I’ve only been in Edmonton a few years, but I’ve heard a number of times that Edmonton has a healthy and vibrant theatre community. If Catalyst Theatre’s production of Hunchback is any indication, Edmonton will continue to have a strong future with a supportive theatre community, creative producers and talented actors.

Pints & Politics: Debating name changes in Alberta

The other night I went out to Pints and Politics at Brewster’s Pub in Edmonton, a gathering of people interested in talking about politics.

It was pretty good. I had the opportunity to meet a few MLAs (Dave Taylor – Alberta Party, Kent Hehr – Liberal Party, and Jonathan Denis – Conservative Party) and chat with people from those parties as well. I was surprised I didn’t meet anyone from the Wild Rose Party, but I didn’t meet everyone there either.

What I so often discover from casual, in-person discussions about politics is that our differences usually aren’t that far apart.

I prefer these types of discussions to online political discussions. The trolls usually don’t come out to these events, preferring the perceived anonymity they possess behind their computer screens and pseudonyms.

What’s in a name?

I had fun prodding a few of the Alberta Liberals in the room. We got onto the topic of changing the name of the provincial Liberal party, which apparently has little connection to the federal party.

I still find it odd that the Alberta Liberal party is so stuck on keeping the name, when it’s so obvious that it’s the biggest impediment to their political success in this province right now (leaving aside the issues of ineffective leadership).

The provincial Conservatives love to bring up the 1980s National Energy Program, signed by Conservative premier Peter Lougheed. When the NEP is mentioned, there’s a collective knee-jerk around the province, and it’s never good for the Liberals, despite the fact the provincial Liberals probably had absolutely nothing to do with it. The truth has nothing to do with the issue.

The rationale I heard was that the Alberta Liberals are worried their stream of donations would dry up if they were to change their name. I countered that it would likely increase as they tapped new sources of donations.

I have to respect the Alberta Liberals for manning the helm of their swamped ship to the bitter end, but a touch of Machiavellian sensibility wouldn’t hurt. Would a name change mean a complete abandonment of their principles? Absolutely not. Why would it?

I heard something interesting too, that nobody has ever presented a motion at a party convention to change the party name. About time it happened, but it won’t be me doing it. So, what should the name be?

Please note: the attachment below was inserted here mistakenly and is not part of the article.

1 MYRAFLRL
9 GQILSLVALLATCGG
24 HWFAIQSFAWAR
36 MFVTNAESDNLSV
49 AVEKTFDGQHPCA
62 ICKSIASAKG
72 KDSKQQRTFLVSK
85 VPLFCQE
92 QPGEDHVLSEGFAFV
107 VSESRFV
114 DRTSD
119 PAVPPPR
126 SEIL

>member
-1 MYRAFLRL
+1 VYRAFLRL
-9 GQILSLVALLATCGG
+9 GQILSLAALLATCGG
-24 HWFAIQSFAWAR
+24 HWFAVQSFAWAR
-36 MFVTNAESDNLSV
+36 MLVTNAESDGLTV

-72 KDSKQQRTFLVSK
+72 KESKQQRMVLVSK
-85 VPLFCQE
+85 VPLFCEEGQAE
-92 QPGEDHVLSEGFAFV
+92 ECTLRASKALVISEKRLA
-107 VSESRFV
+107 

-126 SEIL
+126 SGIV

The Prairie Party

I thought this would make sense, because the Alberta Liberals, according to what I heard, are a truly provincial party with few ties federally. It’s the same in B.C., where the B.C. Liberals are really Conservatives and have few real ties to the federal party.

Albertans, and here I’m stereotyping a little, tend to be quite patriotic about their province, and a name like the Prairie Party could be appreciate by many in the province, particularly rural voters. I have never seen a province where its residents feel so strongly about their home.

My thought is that if you’re truly convinced your principles are worth fighting for and should be adopted here, why would something like a name change be so problematic? It is puzzling. In fact, it’s truly odd, considering so many political parties would be willing to force their mothers to work in a Chinese sweat shop if it meant they could get into power.

In some ways you have to respect that kind of conviction, but in other ways, it’s sort of dumb. Apparently Einstein was quoted as saying “The definition of insanity is doing the same thing over and over again and expecting different results.”

I also came up with a cute slogan that captures why the name change should happen: change the name and you change the game.

Looking at it practically, a good portion of the voters in the province have grey hair, like it or not. Voter turnout here is pathetically low, but you can count on seniors to get out and do their civic duty. They don’t tend to be swing voters either. They’re loyal and often conservative. They also remember the NEP, rightly or wrongly, so if the Liberals (with that name) expect to form government here, it’s likely not going to be until the baby boomers are dead and gone.

The Saskatchewan Party

I used these guys as a good example for the Alberta Liberals to follow. They formed in 1997 and 10 years later they were in power. There’s so much wrapped up in a name and such a name has broad, subconscious appeal to Saskatchewan residents, obviously.

This is why the Alberta Party has a positive future ahead of it, no matter what their policies, no matter what they do, no matter who the leader is. The party has the right name. It’s all about the brand. That’s not knocking the positive things the Alberta Party is up to, but having the right name gives them a leg up on their competition. Right out of the gate they have an advantage.

There’s been some public bickering about parties merging, but the Alberta Party would be crazy to do it, if it meant adopting the Liberal Party name. If anything, the Liberals should merge with the Alberta Party and adopt their name.

The one thing the Liberals could do to counter the Alberta Party brand is to come up with one which symbolizes Alberta, and that’s the Prairie Party. I’m not going to launch into some poetic description of how the name represents the province, it just does.

The real question is, how long are the Liberals going to sit on the sidelines of Alberta politics as other parties pass them by? My prediction is that the Alberta Party will form the official opposition not after this election, but the election after that (sorry Wild Rose Party). Perhaps when the Alberta Liberals are down to their last member in the Legislature, they’ll consider a name change, but by then it will be too late.